A letter from Adapter Judd Parkin to the cast and designers of The Dog of the South.
I suppose in a roundabout way I owe my love of Charles Portis to John Wayne. Like a lot of people my age, I saw the Wayne version of True Grit when it was first released. Being a rabid movie enthusiast, I bought the tie-in book edition, but being a teenager with a short attention span I never bothered to actually read it.
My reading of True Grit took place many years later when I was visiting my mother and was hunting through her bookshelves for something to read. I noticed my old yellowing paperback and pulled it down and read the first paragraph, more out of curiosity than anything. It was one of those experiences that one gets all too rarely as a reader, where the sky cracks open and you enter another dimension.
I was riveted.
Why hadn’t anyone ever told me what a great book this was and what a great writer this Portis fellow was? The book of True Grit was so much better than the Wayne movie as to defy comparison. I read the book from cover-to-cover in one sitting, and knew that I had stumbled upon a truly great American writer, an artist who deserved to be mentioned in the same breath as Twain, Lardner, and Salinger. I became a fanatic about the book on par with one of Portis’ own obsessive heroes. I hardly talked about anything else but True Grit for weeks, trying to convince all my friends that they should stop doing whatever they were doing and immediately read True Grit. I won no converts, only disbelieving and pitying looks from my friends who thought I didn’t have both oars in the water. Read a book that was the basis for a John Wayne movie? Judd had clearly gone round the bend.
[quote]From the opening sentence of Dog I knew I had lost my heart to dear, hapless Ray Midge and that I would gladly follow him through his hilarious, heart-breaking journey many times in my reading life.[/quote]
Undeterred, I was determined to read everything Portis had ever written. This took some doing in the 1990s because all of Portis’ novels, apart from True Grit, had gone out of print. I scoured used bookstores and eventually found a battered copy of The Dog of the South. Though my expectations were high, I was completely unprepared for a book that was even greater and crazier than True Grit. From the opening sentence of Dog I knew I had lost my heart to dear, hapless Ray Midge and that I would gladly follow him through his hilarious, heart-breaking journey many times in my reading life. I once again became like one of Portis’ obsessive characters and told all my friends to forget about reading True Grit and that they should instead read The Dog of the South, which was Portis’ real masterpiece. Once again I won no converts, only shrugs and pitying looks from my friends. I didn’t care. As surely as Dr. Symes believes John Selmer Dix has all the answers to the universe, I was convinced that Charles Portis was one of our greatest writers, perhaps the greatest American comic writer of the 20th Century.
In time, I found copies of Portis’ other books, which I read and savored. When I read the last of his five published novels, Gringos, I felt as sad as if someone had died—there were no more Charles Portis books to read, and apparently no new ones on the way. It was disheartening. To console myself, I re-read The Dog of the South countless times, somehow enjoying it even more with each reading. But it was a lonely preoccupation because I had no one to share the books with.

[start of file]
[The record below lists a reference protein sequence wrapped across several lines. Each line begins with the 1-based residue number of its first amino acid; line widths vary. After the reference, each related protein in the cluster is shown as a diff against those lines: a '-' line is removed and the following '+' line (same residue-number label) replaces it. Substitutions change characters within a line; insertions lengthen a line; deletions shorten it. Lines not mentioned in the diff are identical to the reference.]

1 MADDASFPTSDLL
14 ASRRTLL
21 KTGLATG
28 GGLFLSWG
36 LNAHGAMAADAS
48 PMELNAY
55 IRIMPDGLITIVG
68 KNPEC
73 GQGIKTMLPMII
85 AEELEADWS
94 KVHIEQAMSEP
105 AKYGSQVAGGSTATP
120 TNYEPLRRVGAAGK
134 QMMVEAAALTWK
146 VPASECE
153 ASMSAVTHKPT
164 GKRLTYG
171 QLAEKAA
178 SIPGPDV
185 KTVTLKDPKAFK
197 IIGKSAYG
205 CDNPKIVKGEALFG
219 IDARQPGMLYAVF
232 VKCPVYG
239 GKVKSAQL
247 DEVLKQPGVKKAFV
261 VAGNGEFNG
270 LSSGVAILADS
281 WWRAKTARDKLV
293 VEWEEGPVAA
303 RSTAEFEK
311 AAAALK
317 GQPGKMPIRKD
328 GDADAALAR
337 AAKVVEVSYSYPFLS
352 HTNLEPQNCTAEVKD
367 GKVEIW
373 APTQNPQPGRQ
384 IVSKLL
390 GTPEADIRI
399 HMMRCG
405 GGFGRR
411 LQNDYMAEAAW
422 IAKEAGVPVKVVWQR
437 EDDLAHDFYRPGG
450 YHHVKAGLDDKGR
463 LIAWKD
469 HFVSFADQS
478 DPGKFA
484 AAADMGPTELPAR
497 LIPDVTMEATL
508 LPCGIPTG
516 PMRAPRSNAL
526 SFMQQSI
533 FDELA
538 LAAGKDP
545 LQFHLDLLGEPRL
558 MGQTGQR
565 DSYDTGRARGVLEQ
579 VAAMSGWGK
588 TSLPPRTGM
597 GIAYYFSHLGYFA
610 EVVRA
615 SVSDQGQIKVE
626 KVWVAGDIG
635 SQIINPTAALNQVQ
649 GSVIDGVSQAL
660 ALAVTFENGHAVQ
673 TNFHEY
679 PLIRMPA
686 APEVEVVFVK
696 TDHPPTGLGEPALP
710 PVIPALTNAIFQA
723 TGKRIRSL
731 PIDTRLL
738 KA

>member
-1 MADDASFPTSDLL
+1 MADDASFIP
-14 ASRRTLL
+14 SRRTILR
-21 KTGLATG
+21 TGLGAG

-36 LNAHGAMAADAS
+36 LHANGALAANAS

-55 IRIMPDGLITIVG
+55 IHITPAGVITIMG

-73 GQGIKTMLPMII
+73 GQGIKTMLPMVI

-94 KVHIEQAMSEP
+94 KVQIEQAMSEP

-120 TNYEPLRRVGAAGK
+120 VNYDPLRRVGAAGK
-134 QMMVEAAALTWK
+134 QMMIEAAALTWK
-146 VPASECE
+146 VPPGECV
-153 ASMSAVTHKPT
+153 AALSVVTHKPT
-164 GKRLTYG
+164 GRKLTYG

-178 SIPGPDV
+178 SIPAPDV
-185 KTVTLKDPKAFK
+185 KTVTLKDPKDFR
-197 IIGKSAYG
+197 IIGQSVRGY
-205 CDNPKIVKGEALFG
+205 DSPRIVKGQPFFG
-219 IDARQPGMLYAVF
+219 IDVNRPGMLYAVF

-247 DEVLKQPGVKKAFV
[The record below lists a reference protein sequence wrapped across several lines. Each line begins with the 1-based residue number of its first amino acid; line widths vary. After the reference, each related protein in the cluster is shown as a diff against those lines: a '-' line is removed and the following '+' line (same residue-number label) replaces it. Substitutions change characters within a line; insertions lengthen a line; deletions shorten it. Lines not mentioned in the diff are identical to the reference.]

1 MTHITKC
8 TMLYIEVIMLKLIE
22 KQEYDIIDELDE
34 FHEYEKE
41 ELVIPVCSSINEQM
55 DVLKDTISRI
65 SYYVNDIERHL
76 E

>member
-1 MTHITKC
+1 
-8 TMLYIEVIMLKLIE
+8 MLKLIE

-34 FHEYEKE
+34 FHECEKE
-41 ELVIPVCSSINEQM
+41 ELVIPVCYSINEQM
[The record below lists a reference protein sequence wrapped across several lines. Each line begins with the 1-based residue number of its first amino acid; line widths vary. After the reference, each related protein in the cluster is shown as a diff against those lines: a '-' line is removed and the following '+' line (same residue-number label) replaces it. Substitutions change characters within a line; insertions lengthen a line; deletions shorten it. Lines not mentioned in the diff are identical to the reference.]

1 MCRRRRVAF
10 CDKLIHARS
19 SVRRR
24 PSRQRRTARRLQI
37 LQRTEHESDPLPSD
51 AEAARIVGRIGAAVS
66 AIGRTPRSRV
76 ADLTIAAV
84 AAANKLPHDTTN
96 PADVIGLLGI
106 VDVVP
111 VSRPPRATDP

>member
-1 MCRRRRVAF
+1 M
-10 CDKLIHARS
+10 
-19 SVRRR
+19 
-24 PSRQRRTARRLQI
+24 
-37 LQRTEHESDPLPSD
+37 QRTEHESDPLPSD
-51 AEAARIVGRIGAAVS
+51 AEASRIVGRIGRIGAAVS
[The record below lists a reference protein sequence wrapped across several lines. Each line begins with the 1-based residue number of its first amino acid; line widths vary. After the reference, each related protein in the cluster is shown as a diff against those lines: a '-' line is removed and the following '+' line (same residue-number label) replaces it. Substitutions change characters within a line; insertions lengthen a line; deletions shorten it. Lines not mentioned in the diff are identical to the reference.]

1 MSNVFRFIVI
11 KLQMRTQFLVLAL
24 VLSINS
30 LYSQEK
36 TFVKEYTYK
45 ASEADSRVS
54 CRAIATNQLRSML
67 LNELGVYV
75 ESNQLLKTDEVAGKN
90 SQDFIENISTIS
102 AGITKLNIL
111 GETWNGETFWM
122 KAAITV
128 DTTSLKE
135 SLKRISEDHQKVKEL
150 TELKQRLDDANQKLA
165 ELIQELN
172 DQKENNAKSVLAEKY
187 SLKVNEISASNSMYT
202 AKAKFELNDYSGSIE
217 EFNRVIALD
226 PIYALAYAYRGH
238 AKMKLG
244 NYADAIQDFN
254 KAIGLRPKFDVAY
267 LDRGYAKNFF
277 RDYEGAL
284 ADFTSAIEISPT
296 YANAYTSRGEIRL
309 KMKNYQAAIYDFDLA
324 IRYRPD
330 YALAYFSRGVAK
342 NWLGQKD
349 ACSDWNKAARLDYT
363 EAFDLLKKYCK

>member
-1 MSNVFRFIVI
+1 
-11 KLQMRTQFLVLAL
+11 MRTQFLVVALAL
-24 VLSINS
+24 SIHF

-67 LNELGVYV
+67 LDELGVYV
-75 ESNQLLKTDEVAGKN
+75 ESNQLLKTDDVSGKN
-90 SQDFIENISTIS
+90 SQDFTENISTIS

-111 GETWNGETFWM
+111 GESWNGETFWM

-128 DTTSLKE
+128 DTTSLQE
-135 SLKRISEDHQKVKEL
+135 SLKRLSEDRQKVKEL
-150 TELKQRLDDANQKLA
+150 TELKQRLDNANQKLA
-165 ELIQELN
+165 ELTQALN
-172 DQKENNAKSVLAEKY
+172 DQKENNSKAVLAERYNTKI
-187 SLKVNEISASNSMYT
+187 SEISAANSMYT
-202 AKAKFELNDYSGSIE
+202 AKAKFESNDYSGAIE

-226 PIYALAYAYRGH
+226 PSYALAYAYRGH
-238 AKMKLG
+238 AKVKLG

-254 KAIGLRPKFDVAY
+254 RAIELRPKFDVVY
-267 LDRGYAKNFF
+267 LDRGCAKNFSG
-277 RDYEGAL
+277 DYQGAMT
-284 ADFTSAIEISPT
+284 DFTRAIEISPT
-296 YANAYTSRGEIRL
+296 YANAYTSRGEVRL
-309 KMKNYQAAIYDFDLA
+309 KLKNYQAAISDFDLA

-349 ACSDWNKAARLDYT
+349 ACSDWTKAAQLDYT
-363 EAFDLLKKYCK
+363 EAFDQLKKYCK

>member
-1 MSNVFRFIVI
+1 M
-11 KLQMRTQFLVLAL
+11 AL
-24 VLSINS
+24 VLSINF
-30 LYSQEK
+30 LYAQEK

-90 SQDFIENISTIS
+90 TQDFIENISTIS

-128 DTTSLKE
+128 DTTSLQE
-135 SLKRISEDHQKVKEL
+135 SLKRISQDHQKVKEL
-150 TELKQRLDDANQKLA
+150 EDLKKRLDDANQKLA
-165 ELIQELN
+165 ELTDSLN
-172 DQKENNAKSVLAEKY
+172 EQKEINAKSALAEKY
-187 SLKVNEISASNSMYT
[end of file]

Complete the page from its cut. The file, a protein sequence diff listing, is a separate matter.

[quote]”Is this Portis guy the writer you were babbling about a while ago?”[/quote]
Then a small miracle happened: Overlook Press re-issued all of Portis’ novels. Suddenly, many of my friends who had previously declined to read True Grit or Dog were asking me, “Is this Portis guy the writer you were babbling about a while ago?” People I knew were buying Portis’ books and telling me about them. I couldn’t believe it! But I rejoiced because I finally had people to share the books with.
Around the time that the Coen Brothers version of True Grit was released, my kids and all their friends became interested in dear Mr. Portis. I became known as the crazy dad who had read all of Portis’ books and who knew everything there was to know about Portis. I felt like John Selmer Dix! People sought my advice as to which Portis novel to read first and I always told them that there was no better starting point than The Dog of the South. My copies of all of Portis’ novels started disappearing from my bookshelves as my kids and their friends borrowed and didn’t return them. I have lost track of how many replacement copies of the novels I have bought, especially of Dog—but it was money well spent to have inducted many people into the secret-handshake society of Portis lovers.
And now, whether you like it or not, dear artists, you are members of this secret society, and God bless you for it.
Judd Parkin has produced and written numerous telvision films, including the acclaimed CBS miniseries Jesus, the Christopher Award-winning Nicholas’ Gift, and the Liftetime Television perennial Christmas favorite Comfort and Joy. He is the author of the 2010 novel The Carpenter’s Miracle, which he adapted and produced as a GMC world premiere movie. In 2013, he adapted Adventures of Huckleberry Finn: Uncensored for Book-It.